Spider veins are superficial veins that congregate just below the surface of the skin. These veins cause a series of blue or purple discolorations. The name spider vein comes from the shape of the discolorations, which look like tiny spider legs. These types of veins are not harmful but they are unsightly and can make you feel uncomfortable. People that have a lot of spider veins may be hesitant to wear shorts or a bathing suit.
Spider veins are commonly found on the thighs, the ankles and on the calves. Unfortunately, spider veins are more common in women than in men. The cause of spider veins may be obesity, pregnancy or it may be hereditary.
Spider veins can be treated. The most common treatment to get rid of spider veins is sclerotherapy. A sclerosing agent is injected into the tiny spider veins to make them dissolve. But many people want to know what is a sclerosing agent for spider veins?
A sclerosing agent used to treat spider veins may be Polidocanol or a Hypertonic solution which is nothing more than concentrated salt water. The Polidocanol is the most widely used sclerosing agent, but it has not been approved by the FDA. It has virtually no side effects. Polidocanol does not cause staining and it does not leave scar tissue or cause much discomfort. The risk of side effects from Polidocanol is rare.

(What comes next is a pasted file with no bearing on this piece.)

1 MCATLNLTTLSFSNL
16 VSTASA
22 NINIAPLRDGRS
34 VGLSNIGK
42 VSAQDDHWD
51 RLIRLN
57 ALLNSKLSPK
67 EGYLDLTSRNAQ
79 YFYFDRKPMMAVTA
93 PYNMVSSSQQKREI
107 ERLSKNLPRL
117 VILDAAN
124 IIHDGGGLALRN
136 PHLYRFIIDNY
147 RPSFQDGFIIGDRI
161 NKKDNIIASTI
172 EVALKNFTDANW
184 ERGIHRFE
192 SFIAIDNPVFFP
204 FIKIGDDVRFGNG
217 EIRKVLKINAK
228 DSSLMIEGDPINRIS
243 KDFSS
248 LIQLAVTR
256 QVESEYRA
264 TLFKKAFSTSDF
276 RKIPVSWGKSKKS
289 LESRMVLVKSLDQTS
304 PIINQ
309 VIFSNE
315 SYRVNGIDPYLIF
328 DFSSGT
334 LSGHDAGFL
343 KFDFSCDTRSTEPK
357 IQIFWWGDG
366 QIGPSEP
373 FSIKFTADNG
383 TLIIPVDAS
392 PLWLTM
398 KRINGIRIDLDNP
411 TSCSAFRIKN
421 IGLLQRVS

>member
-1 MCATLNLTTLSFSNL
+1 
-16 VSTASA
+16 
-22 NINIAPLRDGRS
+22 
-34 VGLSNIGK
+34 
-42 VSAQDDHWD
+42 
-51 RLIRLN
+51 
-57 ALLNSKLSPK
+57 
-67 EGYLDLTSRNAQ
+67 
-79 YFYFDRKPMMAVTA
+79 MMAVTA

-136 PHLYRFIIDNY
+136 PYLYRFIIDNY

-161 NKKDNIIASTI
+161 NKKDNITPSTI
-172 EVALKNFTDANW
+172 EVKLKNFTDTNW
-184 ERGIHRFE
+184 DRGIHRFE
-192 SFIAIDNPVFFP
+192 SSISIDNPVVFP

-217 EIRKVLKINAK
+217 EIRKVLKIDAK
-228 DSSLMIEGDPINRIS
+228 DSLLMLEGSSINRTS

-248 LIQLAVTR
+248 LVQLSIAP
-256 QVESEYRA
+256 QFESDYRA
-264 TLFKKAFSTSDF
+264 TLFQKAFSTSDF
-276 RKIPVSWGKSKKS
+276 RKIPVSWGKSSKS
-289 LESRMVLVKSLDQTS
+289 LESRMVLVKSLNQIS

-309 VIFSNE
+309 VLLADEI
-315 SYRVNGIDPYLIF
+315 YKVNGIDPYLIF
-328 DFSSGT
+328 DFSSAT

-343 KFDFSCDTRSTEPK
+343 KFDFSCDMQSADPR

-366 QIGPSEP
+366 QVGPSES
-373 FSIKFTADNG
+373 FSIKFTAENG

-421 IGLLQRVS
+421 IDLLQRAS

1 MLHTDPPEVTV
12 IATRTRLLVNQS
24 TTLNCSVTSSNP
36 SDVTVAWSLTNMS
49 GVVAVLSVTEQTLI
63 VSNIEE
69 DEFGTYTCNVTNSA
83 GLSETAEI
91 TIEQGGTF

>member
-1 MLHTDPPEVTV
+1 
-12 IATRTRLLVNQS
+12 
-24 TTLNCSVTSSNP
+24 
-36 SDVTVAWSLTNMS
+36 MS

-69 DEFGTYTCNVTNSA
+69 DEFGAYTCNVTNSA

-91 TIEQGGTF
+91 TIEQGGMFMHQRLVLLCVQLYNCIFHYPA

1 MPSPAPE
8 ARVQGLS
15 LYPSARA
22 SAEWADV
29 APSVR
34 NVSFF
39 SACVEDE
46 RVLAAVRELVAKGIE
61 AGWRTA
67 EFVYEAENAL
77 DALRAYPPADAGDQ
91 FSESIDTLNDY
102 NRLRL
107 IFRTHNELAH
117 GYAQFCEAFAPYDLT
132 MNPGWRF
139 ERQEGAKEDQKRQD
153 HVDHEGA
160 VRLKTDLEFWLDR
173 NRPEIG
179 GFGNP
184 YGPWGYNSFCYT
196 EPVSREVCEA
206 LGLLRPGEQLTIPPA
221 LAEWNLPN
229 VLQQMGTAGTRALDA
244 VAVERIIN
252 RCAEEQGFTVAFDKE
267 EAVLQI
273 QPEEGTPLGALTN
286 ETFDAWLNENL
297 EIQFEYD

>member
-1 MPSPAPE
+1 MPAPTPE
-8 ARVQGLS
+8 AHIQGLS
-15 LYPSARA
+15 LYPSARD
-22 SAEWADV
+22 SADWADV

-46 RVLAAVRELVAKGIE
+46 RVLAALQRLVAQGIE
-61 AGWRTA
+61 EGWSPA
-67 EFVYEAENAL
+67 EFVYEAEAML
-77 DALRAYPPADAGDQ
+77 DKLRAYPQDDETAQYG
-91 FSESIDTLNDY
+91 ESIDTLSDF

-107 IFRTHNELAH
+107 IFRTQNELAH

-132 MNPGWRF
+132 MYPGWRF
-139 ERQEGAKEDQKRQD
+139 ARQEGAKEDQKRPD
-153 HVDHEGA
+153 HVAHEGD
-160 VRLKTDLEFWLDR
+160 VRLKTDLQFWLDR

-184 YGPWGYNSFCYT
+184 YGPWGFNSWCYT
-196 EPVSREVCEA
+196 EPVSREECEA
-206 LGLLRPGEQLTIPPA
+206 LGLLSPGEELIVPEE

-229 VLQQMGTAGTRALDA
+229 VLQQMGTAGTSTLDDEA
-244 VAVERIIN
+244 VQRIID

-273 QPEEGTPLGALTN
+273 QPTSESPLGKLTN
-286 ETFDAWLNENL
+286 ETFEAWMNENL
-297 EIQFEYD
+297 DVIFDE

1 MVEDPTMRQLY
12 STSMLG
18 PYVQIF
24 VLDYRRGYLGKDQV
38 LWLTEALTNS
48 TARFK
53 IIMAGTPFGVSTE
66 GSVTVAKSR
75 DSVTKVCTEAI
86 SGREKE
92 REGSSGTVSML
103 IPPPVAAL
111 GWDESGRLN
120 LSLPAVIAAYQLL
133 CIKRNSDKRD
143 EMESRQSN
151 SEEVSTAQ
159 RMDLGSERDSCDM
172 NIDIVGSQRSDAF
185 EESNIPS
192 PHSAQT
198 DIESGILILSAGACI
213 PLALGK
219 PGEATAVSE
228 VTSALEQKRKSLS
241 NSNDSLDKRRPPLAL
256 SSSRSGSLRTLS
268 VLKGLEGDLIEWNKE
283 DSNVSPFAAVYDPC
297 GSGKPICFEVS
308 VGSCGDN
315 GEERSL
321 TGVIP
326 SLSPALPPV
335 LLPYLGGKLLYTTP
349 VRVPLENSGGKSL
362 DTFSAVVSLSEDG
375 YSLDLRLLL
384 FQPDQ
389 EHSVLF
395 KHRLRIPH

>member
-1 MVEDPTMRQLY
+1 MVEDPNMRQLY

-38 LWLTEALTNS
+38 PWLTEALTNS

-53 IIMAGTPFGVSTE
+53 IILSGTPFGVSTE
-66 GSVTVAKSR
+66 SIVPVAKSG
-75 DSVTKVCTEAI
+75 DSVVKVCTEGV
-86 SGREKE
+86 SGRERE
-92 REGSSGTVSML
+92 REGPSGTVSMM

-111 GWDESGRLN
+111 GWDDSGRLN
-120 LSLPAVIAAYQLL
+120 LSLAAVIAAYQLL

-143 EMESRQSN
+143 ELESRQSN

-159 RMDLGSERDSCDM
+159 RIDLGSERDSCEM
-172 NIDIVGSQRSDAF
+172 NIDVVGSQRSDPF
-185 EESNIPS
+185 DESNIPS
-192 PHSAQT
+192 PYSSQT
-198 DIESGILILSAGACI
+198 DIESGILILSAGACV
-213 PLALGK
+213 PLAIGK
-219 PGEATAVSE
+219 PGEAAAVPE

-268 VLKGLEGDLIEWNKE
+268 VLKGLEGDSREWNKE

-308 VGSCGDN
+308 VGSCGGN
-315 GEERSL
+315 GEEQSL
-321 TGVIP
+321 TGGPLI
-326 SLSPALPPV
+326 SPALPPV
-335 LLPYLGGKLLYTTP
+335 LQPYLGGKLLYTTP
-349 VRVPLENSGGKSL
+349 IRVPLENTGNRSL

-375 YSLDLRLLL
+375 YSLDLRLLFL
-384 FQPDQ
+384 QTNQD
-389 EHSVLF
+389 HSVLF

When thinking about what is sclerosing agent for spider veins, one would not think that salt water could be used. But a concentrated salt solution has been used for many years to destroy spider veins. The Hypertonic saline solution does not produce allergic reactions, but it can cause discomfort and cramping at the injection sites. The concentrated salt water solution can also cause small ulcerations at the injection site which can leave a scar when they heal.
It is important to keep in mind that improvement of the appearance of these spider veins will not be immediate. The appearance of the veins may take up to six months to fade completely. The average person will get more than a 60% improvement in the clearing of the spider veins.
Unfortunately a sclerosing agent will not work on all types of spider veins. Larger spider veins do not respond well to sclerotherapy and the tiniest of spider veins may not be large enough to be injected.
So when considering using a sclerosing agent for spider veins, talk to the cosmetic surgeon who will be giving you the injections. The surgeon should be able to give you good information on the different types of solutions and give you advice on which one is right for you.